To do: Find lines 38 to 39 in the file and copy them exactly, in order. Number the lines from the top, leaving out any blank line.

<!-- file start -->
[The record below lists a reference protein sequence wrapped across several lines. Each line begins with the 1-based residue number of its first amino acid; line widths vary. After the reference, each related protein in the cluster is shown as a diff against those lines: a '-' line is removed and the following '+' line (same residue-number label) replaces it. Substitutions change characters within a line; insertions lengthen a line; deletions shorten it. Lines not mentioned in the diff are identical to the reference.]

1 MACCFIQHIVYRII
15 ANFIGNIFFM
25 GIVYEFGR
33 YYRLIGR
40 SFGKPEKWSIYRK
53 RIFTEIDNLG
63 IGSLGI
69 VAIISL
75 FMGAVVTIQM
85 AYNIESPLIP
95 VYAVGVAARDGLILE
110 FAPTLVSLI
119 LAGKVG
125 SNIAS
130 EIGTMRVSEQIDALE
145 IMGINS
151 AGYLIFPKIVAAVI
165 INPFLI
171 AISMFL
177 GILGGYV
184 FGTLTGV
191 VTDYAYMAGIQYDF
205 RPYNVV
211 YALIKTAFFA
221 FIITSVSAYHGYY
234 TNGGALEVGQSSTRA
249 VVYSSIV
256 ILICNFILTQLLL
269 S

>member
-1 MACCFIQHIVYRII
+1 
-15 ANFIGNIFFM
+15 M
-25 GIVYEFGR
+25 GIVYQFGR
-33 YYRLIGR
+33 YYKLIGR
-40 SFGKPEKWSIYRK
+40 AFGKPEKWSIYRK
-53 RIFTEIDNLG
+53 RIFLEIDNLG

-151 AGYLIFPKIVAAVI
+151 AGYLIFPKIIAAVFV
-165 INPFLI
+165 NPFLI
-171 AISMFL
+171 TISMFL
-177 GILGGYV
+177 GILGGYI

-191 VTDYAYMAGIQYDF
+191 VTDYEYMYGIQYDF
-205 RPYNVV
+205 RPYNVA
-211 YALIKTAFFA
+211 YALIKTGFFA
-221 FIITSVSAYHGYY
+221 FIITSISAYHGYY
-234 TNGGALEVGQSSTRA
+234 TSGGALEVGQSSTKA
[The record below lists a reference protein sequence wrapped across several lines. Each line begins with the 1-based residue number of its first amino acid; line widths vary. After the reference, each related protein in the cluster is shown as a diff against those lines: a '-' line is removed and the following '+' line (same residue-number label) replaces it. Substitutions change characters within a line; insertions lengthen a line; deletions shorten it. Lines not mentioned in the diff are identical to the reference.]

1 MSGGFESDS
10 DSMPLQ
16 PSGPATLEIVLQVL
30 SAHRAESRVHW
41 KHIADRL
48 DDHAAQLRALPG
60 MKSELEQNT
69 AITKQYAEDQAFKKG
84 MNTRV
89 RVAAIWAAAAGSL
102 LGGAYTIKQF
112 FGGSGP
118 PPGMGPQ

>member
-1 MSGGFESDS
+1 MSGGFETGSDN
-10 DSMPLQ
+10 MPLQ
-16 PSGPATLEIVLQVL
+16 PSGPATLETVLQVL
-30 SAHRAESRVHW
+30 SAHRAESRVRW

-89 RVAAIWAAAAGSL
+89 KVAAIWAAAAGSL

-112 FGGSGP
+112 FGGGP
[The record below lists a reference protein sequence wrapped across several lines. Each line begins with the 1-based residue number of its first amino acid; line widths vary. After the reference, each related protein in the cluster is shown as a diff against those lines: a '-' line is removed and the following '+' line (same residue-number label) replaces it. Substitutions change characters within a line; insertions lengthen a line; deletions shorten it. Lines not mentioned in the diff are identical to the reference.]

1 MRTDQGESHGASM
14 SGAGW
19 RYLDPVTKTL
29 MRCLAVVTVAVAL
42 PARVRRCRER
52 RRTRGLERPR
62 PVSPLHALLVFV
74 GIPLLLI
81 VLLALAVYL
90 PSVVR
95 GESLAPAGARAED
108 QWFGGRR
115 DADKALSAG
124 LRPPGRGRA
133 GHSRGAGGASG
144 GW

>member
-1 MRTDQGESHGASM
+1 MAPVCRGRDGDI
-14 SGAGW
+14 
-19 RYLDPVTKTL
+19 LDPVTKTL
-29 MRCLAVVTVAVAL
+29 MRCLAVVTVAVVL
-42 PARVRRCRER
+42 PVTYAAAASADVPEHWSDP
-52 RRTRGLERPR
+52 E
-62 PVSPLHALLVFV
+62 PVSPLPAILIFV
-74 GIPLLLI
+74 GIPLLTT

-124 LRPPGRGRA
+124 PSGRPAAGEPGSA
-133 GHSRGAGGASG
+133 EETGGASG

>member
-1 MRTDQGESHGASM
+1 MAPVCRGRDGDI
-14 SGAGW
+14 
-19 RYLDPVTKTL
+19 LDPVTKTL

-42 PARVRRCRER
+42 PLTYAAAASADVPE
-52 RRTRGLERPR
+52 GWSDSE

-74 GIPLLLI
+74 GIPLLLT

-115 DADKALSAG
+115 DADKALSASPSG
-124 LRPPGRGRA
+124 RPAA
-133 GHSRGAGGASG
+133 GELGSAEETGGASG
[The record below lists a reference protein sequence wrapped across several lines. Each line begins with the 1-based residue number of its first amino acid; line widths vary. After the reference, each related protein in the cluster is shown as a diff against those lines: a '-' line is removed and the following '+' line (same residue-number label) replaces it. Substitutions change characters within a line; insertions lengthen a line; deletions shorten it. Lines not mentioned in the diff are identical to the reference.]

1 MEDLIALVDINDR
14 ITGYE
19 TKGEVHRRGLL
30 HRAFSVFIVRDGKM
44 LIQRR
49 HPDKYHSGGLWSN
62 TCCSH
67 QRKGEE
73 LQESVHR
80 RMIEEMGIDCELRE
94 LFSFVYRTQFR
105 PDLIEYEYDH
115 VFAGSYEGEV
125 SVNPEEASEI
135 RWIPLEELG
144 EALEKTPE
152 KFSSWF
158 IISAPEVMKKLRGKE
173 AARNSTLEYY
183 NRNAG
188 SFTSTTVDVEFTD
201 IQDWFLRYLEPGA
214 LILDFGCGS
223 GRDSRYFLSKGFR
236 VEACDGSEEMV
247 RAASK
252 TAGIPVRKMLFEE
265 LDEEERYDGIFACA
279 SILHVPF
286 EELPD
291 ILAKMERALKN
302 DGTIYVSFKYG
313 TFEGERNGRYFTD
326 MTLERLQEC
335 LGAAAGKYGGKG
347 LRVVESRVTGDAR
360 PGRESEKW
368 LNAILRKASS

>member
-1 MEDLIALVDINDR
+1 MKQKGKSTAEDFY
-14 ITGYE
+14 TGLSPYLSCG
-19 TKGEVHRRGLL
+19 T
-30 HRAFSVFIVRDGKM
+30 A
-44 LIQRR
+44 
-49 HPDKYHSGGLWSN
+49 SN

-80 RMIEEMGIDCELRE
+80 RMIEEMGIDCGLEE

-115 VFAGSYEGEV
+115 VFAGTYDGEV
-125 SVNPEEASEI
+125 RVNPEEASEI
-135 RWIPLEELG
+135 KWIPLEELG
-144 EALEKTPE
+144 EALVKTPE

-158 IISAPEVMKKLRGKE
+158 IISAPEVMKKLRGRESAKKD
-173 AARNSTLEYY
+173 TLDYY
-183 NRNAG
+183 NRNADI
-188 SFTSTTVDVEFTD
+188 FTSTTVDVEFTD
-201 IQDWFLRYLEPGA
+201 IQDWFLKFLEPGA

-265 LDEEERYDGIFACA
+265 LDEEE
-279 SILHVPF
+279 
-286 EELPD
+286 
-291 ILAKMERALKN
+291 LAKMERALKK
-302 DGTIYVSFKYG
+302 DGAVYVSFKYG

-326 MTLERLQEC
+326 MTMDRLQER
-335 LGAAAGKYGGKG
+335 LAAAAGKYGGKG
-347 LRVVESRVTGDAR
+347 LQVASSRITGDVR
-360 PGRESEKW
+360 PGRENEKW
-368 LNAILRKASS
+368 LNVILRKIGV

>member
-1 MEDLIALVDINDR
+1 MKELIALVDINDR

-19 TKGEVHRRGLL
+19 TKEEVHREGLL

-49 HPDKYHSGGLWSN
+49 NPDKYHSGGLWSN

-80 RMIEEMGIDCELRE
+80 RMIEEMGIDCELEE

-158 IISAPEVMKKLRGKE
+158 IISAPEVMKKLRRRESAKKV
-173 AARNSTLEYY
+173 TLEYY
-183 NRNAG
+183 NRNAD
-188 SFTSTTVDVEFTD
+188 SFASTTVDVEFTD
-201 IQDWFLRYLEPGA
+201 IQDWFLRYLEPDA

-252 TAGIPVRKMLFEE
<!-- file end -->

-33 YYRLIGR
+33 YYKLIGR